Cultural awareness disregards translating gender insensitive French expressions such as “un homme à l’écoute”.
The fact is that the first impression given to a potential customer will often be the key determinant as to whether any subsequent work is undertaken. These types of “first contact” content therefore need to be flawless — and all the more so when on a website’s Home Page.
A complete mastery of all of the subtleties of the English language is the added value that only a native speaker translator can provide.
Please contact me to discuss any French to English translation and English content writing work. I’m sure I’ll be able to help.
The golden rule that says to write is to rewrite is often overlooked. Writing copy is one thing, but to finish the job it will need to be completely reworked; it’s the most important part of the process.
So says author Andrew Kevin Walker, best known as the screenwriter of the US hit Seven (1995).
The fact is all professional writing requires this. From Shakespeare to JK Rowling, any high quality piece of writing would have gone through an invariably rigorous review and editing process.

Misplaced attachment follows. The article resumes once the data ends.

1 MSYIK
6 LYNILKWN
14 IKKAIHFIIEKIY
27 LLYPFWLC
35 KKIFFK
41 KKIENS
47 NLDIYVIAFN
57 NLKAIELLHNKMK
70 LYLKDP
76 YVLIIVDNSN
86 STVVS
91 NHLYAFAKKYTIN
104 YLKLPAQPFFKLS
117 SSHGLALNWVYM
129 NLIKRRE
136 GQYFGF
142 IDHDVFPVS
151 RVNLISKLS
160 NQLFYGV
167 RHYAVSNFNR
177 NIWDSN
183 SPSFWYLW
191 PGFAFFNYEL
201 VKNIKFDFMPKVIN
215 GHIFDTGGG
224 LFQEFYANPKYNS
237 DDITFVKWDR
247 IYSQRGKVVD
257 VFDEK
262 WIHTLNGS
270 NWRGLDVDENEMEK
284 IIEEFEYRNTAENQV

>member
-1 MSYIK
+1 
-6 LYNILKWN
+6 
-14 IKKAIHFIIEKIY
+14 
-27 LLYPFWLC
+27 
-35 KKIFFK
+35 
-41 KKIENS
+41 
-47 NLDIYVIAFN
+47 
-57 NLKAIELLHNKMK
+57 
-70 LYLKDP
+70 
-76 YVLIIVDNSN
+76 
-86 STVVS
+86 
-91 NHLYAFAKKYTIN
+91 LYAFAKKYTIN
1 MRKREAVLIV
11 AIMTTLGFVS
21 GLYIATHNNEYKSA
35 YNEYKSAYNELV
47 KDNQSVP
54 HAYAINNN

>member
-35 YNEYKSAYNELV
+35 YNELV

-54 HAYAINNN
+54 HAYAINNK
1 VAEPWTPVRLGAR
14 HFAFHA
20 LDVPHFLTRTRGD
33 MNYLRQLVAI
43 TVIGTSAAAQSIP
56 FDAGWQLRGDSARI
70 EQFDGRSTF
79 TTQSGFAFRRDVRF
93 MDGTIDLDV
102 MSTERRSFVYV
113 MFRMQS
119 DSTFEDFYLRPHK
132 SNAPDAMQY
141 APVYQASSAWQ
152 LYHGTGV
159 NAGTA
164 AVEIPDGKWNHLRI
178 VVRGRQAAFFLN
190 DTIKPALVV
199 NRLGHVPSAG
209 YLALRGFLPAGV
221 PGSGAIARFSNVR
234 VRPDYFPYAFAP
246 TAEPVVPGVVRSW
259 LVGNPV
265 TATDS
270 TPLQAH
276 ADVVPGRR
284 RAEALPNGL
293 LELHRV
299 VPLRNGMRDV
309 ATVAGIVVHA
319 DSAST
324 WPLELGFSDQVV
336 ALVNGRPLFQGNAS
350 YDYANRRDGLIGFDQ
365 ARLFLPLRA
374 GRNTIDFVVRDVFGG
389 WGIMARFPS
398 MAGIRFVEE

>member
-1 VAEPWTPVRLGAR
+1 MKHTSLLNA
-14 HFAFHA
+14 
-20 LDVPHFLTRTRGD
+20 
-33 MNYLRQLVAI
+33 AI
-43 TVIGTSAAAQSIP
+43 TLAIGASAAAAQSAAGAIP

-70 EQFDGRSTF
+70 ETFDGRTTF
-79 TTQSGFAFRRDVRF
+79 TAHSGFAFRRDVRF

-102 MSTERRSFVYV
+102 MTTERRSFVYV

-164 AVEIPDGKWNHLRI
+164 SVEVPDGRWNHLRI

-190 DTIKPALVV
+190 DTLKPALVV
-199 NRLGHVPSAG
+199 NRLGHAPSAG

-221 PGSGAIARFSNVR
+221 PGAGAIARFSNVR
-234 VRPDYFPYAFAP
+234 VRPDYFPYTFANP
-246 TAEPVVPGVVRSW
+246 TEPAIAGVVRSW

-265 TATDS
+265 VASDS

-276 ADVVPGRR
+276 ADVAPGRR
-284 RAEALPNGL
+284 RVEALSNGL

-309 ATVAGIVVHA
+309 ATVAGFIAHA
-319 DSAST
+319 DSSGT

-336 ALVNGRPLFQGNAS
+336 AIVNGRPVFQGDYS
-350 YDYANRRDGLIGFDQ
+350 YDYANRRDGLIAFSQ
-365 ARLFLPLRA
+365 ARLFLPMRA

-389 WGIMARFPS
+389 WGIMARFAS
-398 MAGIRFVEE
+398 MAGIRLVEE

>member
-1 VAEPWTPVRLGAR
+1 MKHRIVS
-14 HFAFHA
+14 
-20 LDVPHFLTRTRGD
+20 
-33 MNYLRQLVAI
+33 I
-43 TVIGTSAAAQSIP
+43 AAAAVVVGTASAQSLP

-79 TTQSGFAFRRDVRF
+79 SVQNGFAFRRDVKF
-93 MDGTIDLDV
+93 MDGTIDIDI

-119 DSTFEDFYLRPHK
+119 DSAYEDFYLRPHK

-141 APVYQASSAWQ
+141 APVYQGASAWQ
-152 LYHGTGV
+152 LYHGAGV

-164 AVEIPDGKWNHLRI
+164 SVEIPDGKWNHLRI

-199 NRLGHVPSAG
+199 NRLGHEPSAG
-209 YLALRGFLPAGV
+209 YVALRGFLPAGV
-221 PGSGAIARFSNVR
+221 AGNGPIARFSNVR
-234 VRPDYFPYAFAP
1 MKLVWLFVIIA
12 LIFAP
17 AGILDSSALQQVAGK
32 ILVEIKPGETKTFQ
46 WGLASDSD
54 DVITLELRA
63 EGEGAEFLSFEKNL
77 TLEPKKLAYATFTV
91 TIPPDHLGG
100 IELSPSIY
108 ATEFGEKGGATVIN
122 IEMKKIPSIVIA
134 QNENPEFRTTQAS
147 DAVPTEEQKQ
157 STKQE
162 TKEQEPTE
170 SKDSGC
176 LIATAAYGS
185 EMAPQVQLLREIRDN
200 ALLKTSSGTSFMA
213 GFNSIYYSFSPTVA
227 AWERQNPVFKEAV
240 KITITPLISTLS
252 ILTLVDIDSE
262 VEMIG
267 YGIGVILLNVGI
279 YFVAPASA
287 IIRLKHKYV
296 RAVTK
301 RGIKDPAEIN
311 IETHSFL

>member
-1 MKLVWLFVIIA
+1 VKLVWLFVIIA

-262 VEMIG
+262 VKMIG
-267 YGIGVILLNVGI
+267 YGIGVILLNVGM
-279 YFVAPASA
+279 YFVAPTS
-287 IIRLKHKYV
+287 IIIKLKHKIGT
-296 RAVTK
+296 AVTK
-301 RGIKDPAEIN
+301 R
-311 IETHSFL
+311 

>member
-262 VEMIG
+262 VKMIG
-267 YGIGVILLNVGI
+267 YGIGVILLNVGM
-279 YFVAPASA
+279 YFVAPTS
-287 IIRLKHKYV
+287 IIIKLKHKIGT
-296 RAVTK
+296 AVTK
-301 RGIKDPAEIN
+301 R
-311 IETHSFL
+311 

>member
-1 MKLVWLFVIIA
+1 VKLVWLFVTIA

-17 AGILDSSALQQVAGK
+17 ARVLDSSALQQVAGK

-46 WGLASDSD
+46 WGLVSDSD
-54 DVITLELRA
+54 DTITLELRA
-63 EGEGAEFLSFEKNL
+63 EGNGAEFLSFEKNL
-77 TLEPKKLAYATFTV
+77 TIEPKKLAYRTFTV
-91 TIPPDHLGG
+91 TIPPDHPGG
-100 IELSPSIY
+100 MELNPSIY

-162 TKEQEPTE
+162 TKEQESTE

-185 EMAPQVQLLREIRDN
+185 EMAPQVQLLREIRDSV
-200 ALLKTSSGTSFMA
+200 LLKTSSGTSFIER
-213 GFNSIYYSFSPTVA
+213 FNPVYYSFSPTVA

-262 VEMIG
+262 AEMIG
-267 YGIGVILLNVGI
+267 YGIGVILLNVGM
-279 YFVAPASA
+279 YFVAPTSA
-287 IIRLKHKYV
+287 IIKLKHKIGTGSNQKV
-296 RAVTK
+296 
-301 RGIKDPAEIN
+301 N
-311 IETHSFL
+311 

Copy is checked for precision, clarity, conciseness, intelligibility, coherence and respect for rules of spelling and grammar.
A thorough review and editing process not only improves quality and readability, but also makes the end-product easier to monetise, with the opposite also holding true.
It’s actually impossible for a professional writer to produce content that won’t be improved with third party editing support.
Editing in action
The following bit of text illustrates this well. It’s the first paragraph of the introductory Editor’s Note of a published English-language architecture magazine. Unfortunately, it was neither written nor edited by native English speakers, leading to various errors.
Going under (1)
Shovel to dirt (2), we head underground to dig up some of the latest innovations in subterranean construction. (3) We offer information (4) on The Lowline, an underground park set to open in N.Y.C. (5), and expand (6) on international (7) projects taking place in Pushing the Boundaries of Underground Construction.
going under means to go bust.
No need for all the references to digging, shovelling, dirt, etc … reader knows subject is about underground construction because headline says so.
New paragraph needed for clarity.
offer information is more appropriate for something a tourist office does.
No need for full stops between N, Y, C … also reader will know that NYC is New York, the city, unless reference is made in copy to elsewhere in the state of New York.
No need for expand — it’s obvious
international implies a single project happening in more than one country.
Issue #19 sees us heading underground to report on some of the latest innovations in subterranean construction.
We cover The Lowline, an underground park set to open in New York, as well as other projects around the globe in Pushing the Boundaries of Underground Construction.